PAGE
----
The European Commission has adopted the EU Chemicals Strategy for Sustainability as the first step towards a zero pollution ambition for a toxic-free environment announced in the European Green Deal.
The Strategy will boost innovation for safe and sustainable chemicals, and increase protection of human health and the environment against hazardous chemicals.
This includes prohibiting the use of the most harmful chemicals in consumer products such as toys, childcare articles, cosmetics, detergents, food contact materials and textiles, unless proven essential for society, and ensuring that all chemicals are used more safely and sustainably.
Executive Vice-President for the European Green Deal, Frans Timmermans, commented on the announcement: “The Chemicals Strategy is the first step towards Europe’s zero pollution ambition.
“Chemicals are part and parcel of our daily life, and they allow us to develop innovative solutions for greening our economy.
“But we need to make sure that chemicals are produced and used in a way that does not hurt human health and the environment.
“It is especially important to stop using the most harmful chemicals in consumer products, from toys and childcare products to textiles and materials that come in contact with our food.”
Chemicals Strategy fully recognises the fundamental role of chemicals for human well-being and for the green and digital transition of European economy and society.
At the same time it acknowledges the urgent need to address the health and environmental challenges caused by the most harmful chemicals.
In this spirit, the Strategy sets out concrete actions to make chemicals safe and sustainable by design and to ensure that chemicals can deliver all their benefits without harming the planet and current and future generations.
This includes ensuring that the most harmful chemicals for human health and the environment are avoided for non-essential societal use, in particular in consumer products and with regard to most vulnerable groups, but also that all chemicals are used more safely and sustainably.
Several innovation and investment actions will be foreseen to accompany the chemicals industry through this transition.
The Strategy also draws the attention of Member States to the possibilities of the Recovery and Resilience Facility to invest in the green and digital transition of EU industries, including in the chemical sector.
The Strategy aims to significantly increase the protection of human health and the environment from harmful chemicals, paying particular attention to vulnerable population groups.
Flagship initiatives include in particular:
- Phasing out from consumer products, such as toys, childcare articles, cosmetics, detergents, food contact materials and textiles, the most harmful substances, which include among others endocrine disruptors, chemicals that affect the immune and respiratory systems, and persistent substances such as per- and polyfluoroalkyl substances (PFAS), unless their use is proven essential for society;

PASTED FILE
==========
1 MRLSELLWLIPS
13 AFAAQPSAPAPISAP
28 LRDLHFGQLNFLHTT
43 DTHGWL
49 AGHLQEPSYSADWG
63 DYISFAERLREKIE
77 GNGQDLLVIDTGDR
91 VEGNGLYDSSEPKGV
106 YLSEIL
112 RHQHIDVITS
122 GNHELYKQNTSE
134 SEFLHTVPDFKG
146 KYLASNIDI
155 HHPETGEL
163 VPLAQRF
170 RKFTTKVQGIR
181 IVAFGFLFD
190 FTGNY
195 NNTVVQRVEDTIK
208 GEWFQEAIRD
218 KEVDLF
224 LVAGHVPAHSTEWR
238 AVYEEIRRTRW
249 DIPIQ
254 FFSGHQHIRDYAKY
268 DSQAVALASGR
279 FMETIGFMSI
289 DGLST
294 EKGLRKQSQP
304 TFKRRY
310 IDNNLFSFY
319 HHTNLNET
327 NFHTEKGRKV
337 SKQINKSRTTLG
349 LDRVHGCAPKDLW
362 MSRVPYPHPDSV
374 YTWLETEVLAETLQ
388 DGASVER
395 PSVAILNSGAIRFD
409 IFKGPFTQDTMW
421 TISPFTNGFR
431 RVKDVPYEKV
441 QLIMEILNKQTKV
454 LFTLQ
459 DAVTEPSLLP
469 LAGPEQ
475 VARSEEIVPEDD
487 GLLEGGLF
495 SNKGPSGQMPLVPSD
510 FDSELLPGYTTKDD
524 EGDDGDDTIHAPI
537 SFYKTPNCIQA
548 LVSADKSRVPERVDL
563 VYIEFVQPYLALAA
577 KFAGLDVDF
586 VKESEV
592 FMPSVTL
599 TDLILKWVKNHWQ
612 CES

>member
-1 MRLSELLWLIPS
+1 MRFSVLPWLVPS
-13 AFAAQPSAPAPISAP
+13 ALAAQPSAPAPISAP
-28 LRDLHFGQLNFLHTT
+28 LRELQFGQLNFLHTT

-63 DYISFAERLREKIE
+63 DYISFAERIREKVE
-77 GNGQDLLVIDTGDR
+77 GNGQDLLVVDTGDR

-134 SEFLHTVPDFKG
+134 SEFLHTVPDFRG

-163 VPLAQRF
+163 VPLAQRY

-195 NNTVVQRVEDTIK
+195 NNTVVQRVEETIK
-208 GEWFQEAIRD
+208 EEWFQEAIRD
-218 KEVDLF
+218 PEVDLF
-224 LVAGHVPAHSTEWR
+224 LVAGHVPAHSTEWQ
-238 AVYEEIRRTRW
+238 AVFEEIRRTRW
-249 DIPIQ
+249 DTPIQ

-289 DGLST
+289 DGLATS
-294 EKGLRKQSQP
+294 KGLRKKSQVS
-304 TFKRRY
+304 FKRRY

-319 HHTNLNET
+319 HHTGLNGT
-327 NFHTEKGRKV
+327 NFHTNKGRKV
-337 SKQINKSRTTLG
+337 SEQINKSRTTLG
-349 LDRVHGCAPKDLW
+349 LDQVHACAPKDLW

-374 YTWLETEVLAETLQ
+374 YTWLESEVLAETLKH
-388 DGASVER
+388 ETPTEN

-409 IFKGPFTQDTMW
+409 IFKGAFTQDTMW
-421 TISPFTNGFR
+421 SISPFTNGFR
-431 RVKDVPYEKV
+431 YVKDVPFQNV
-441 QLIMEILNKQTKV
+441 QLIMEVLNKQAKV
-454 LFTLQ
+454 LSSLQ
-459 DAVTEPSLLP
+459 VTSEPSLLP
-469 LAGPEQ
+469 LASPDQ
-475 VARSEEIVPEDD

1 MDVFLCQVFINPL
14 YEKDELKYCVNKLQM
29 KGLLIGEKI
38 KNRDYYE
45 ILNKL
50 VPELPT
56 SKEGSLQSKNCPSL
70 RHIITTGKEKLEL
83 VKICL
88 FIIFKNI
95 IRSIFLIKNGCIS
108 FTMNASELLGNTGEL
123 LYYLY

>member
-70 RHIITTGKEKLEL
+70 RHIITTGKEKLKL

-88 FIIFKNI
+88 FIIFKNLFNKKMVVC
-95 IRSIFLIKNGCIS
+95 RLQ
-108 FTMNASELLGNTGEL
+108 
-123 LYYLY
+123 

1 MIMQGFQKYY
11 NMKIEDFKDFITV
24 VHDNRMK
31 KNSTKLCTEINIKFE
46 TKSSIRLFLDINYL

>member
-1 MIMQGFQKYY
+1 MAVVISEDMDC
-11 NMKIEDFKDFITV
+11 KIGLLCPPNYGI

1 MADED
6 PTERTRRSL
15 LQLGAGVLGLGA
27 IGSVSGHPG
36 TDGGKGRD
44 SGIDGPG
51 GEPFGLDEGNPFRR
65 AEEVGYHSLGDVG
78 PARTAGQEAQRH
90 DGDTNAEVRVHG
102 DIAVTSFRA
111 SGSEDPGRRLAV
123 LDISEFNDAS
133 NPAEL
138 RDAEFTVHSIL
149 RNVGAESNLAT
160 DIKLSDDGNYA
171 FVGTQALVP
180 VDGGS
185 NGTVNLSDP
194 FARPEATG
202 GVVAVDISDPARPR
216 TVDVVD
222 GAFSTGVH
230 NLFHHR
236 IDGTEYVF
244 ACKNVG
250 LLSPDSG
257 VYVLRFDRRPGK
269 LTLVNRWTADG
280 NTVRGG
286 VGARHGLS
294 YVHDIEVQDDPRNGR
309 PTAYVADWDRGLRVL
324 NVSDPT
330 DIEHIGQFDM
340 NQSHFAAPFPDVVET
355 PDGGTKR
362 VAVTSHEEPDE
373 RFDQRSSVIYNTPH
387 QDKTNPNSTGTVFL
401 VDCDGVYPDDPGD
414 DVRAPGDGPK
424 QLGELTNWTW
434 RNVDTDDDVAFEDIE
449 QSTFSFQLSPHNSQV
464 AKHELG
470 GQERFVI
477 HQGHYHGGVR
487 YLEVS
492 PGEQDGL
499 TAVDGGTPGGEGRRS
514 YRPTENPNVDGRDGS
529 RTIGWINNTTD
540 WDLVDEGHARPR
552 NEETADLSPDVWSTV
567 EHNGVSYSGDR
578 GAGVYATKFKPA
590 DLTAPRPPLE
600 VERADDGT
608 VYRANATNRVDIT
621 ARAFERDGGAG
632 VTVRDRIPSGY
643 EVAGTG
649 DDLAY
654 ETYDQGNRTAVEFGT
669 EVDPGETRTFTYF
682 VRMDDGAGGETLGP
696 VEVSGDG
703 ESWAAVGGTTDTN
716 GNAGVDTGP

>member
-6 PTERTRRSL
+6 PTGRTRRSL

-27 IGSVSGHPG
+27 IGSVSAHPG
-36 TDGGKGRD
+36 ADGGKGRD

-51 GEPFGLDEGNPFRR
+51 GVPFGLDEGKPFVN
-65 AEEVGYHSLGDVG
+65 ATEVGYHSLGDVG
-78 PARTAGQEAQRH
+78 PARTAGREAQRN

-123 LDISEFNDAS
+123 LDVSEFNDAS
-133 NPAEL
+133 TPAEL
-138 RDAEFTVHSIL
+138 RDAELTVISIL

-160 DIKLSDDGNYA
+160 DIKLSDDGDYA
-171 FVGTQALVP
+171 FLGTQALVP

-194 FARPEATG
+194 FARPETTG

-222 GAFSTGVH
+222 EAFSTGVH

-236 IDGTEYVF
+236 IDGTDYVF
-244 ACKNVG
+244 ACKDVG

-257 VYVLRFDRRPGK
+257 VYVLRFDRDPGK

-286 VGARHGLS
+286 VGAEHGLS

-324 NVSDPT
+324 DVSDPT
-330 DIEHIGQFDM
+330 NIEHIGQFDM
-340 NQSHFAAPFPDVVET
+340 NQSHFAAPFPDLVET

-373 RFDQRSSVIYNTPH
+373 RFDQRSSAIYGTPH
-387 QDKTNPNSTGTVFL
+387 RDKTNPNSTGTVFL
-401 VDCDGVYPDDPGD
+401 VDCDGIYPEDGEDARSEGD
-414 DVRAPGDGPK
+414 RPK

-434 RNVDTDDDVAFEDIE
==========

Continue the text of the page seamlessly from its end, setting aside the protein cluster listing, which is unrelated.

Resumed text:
- Minimising and substituting as far possible the presence of substances of concern in all products. Priority will be given to those product categories that affect vulnerable populations and those with the highest potential for circular economy;
- Addressing the combination effect of chemicals (cocktail effect) by taking better account of the risk that is posed to human health and the environment by daily exposure to a wide mix of chemicals from different sources;
- Ensuring that producers and consumers have access to information on chemical content and safe use, by introducing information requirements in the context of the Sustainable Product Policy Initiative.
The Strategy envisages the EU industry as a globally competitive player in the production and use of safe and sustainable chemicals.
This will be done mainly by:
- Developing safe-and-sustainable-by-design criteria and ensuring financial support for the commercialisation and uptake of safe and sustainable chemicals;
- Ensuring the development and uptake of safe and sustainable-by-design substances, materials and products through EU funding and investment instruments and public-private partnerships;
- Considerably stepping up enforcement of EU rules both at the borders and in the single market;
- Putting in place an EU research and innovation agenda for chemicals, to fill knowledge gaps on the impact of chemicals, promote innovation and move away from animal testing;
- Simplifying and consolidating the EU legal framework – e.g. by introducing the ‘One substance one assessment’ process, strengthening the principles of ‘no data, no market’ and introducing targeted amendments to REACH and sectorial legislation.